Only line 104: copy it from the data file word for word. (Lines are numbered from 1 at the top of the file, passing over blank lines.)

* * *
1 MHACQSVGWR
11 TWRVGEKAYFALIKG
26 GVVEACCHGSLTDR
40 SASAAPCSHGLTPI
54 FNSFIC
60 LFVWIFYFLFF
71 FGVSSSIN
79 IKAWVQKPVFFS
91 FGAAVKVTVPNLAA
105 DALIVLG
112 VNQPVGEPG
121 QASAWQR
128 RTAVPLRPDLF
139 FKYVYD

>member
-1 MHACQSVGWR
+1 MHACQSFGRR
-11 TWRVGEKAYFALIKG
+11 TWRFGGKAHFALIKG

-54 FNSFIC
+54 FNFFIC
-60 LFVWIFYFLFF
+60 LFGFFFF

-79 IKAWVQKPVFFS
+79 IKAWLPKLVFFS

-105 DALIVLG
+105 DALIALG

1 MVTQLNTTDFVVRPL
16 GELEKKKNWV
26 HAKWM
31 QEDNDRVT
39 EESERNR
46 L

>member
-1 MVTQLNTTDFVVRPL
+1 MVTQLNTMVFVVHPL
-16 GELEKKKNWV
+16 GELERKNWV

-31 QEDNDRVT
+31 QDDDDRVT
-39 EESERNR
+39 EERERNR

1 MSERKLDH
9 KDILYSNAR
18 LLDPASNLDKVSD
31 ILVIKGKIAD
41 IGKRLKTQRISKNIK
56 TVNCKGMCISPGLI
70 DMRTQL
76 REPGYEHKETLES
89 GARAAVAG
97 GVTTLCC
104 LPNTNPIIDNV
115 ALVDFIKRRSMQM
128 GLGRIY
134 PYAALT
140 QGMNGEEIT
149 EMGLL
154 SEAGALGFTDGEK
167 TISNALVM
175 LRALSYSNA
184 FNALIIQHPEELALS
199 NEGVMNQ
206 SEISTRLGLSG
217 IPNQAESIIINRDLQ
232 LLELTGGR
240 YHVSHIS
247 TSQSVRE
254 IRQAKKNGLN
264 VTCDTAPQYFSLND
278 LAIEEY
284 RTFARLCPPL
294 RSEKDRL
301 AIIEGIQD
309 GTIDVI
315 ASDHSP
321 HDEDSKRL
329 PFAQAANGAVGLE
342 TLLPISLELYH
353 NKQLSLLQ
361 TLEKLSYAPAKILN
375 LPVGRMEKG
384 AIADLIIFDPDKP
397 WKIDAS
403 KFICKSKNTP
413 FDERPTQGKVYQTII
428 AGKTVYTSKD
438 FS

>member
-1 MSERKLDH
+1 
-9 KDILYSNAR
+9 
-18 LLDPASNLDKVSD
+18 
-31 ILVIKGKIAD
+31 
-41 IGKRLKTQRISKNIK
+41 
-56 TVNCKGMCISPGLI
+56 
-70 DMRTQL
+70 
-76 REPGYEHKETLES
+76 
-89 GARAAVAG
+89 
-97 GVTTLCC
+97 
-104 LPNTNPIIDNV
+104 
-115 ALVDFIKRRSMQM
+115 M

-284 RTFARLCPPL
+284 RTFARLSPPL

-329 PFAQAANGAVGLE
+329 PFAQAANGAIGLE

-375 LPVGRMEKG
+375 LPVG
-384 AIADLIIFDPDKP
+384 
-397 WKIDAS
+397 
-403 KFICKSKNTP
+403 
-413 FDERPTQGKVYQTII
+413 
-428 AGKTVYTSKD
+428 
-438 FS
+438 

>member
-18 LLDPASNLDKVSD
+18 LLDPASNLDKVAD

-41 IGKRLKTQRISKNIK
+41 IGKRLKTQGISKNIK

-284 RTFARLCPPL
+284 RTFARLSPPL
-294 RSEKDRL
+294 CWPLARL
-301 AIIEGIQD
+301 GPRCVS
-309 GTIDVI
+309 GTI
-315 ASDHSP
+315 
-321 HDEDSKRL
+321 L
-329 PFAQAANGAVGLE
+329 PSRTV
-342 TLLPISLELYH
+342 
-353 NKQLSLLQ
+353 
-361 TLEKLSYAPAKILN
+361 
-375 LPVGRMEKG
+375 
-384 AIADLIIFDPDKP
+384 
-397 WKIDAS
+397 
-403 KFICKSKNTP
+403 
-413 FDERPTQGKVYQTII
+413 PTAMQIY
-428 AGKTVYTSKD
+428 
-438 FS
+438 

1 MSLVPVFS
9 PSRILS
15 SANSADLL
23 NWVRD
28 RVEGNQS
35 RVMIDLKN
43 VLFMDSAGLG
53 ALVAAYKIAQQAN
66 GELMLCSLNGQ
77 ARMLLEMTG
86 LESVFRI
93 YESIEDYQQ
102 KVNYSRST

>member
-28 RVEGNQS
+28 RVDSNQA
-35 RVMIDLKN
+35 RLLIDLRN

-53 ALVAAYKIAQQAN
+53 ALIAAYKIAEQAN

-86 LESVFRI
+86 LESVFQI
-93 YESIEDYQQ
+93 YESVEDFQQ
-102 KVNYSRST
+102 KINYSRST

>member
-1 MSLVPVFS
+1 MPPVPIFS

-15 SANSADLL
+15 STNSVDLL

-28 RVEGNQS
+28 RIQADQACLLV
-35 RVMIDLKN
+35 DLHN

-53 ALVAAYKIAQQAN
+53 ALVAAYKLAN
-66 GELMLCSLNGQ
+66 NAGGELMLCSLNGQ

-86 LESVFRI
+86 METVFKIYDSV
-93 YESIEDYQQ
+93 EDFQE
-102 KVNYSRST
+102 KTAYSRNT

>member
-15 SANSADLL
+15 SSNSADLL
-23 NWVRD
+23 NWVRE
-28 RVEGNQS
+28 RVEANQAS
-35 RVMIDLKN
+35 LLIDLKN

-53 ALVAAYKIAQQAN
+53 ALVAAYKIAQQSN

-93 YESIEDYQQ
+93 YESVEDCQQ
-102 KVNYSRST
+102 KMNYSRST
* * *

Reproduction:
-76 REPGYEHKETLES